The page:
Robert Tanitch reviews The Tempest at Sadler’s Wells Theatre, London EC1
There have been more of The Tempest ballets than you might think. And the good news is that Shakespeare without words means you don’t have to listen to Prospero’s opening exposition to Miranda, one of the most boring speeches in all Shakespeare.
Shakespeare’s play, with its storm at sea, sprites, masque, magic and enchantment, has infinite possibilities and should be ideal for a strange and wondrous ballet. The island is full of sounds and sweet airs that give delight.
There was a spectacular production by Edmund Kean in 1857 which I unfortunately missed.
David Bintley’s version for Birmingham Royal Ballet, with music by Sally Beamish, follows Shakespeare pretty closely, scene by scene; but, except, for the opening storm (with good use of silks) doesn’t really bring anything special to it. It’s all very superficial
Things pick up in the second act when there are more opportunities for ballet. The banquet scene, which includes a flashback to Milan and Prospero’s arrest and usurpation, has possibilities. The 20-minute Masque brings out the closet Busby Berkeley in Prospero. A goddess making her entrance on a rigidly wooden flying peacock is pure kitsch.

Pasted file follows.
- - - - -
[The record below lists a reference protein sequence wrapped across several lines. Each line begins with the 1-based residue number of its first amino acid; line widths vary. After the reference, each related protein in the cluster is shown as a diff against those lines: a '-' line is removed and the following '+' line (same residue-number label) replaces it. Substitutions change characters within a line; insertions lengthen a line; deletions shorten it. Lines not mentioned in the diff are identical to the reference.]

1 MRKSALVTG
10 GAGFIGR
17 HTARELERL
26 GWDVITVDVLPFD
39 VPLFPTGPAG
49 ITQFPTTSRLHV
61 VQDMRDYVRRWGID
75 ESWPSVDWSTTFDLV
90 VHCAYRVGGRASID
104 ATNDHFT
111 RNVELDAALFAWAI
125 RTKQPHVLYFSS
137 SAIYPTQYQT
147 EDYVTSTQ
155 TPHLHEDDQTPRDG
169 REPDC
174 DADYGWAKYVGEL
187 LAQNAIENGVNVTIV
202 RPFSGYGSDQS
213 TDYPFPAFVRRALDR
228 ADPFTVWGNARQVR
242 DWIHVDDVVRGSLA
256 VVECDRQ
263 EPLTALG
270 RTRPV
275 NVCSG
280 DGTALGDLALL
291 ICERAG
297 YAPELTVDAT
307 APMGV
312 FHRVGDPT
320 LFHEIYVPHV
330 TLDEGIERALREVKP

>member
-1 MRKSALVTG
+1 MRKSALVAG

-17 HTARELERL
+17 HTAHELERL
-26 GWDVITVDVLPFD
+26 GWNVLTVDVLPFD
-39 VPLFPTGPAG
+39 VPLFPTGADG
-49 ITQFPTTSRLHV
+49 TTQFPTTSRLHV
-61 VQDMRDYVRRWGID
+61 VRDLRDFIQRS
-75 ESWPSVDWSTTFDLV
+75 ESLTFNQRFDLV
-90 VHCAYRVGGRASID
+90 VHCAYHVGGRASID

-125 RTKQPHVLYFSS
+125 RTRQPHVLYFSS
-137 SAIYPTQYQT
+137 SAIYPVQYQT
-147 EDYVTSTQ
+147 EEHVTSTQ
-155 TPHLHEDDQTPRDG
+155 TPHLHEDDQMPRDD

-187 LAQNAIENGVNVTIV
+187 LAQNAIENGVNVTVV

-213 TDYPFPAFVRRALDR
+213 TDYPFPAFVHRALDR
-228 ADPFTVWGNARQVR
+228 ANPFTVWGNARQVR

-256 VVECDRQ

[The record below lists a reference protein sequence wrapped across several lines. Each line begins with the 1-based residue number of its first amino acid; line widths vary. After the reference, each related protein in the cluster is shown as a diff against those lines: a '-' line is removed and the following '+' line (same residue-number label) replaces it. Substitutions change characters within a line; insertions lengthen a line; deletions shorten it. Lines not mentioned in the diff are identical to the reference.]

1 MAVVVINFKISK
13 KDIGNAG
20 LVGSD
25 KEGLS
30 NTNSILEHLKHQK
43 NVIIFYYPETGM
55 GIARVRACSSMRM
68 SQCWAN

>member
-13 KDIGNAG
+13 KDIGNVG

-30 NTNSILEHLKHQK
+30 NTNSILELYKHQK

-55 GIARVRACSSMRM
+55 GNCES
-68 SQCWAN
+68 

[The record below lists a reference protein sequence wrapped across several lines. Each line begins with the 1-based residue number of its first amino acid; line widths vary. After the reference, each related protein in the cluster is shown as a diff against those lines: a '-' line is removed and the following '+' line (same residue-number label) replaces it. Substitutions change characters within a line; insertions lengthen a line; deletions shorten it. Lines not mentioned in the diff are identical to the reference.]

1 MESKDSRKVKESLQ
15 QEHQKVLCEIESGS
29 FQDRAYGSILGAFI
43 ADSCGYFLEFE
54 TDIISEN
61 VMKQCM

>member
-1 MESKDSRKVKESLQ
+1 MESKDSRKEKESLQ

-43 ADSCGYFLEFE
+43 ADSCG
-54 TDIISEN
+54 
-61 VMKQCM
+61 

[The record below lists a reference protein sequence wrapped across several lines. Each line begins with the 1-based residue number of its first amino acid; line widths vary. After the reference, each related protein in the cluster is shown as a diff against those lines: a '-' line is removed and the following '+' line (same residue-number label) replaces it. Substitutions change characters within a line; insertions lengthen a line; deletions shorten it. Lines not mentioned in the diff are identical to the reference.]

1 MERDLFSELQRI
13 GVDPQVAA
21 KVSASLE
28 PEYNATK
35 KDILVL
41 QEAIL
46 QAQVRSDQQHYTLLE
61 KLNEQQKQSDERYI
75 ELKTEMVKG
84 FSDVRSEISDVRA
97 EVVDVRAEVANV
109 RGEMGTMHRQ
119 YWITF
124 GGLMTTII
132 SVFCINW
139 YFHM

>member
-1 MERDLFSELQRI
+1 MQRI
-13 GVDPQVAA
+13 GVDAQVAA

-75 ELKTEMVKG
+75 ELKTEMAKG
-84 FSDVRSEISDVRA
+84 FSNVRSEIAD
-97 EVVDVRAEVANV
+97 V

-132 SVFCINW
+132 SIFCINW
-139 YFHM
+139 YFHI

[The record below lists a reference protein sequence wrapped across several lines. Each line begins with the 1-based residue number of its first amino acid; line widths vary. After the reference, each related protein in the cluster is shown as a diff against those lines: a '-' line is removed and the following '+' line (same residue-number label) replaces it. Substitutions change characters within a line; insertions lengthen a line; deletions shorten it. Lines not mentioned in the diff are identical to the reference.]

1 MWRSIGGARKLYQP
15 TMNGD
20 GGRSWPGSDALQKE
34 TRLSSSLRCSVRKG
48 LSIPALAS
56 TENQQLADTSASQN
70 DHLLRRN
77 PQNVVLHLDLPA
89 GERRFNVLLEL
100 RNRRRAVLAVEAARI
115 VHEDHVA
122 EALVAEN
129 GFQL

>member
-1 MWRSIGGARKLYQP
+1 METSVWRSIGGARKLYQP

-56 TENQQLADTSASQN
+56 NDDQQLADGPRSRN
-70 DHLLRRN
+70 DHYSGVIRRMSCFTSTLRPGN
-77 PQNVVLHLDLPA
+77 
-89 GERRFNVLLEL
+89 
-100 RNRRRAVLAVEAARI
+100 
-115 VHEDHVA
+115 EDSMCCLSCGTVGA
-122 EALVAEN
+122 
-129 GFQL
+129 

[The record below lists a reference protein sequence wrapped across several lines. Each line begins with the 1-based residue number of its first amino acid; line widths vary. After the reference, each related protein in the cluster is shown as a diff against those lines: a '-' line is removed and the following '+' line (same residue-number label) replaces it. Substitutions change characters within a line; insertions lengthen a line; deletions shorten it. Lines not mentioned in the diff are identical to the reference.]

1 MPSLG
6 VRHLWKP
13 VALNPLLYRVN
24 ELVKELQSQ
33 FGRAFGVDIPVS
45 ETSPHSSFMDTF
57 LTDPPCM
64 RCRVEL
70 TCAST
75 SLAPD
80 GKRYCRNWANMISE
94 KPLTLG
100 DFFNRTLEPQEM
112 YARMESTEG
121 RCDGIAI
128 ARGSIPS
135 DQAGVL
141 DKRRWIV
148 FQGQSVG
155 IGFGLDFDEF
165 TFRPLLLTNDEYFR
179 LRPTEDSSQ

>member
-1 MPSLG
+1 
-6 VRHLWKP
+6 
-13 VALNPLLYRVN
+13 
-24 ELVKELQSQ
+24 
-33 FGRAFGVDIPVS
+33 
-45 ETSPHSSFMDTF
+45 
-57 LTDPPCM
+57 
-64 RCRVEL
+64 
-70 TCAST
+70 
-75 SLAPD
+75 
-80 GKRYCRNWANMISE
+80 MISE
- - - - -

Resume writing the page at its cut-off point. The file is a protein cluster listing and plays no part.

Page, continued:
And even more could have been made of the wolves rounding up the cast for the finale.
Iain Mackay’s Prospero is on the young side and he doesn’t look as if he could bedim the sun and call forth the mutinous winds.
Brandon Lawrence’s Caliban (no fishy monster, he) is such a handsome chap he comes across as an ideal mate for Yaoqian Shang’s Miranda.
The ballet ends with Prospero handing his crown to Caliban. But the revels are by no means ended. Au contraire. There is still the curtain call and the curtain call is such fun, such a crowd pleaser, that many people will leave the theatre, thinking it was the best thing of the evening.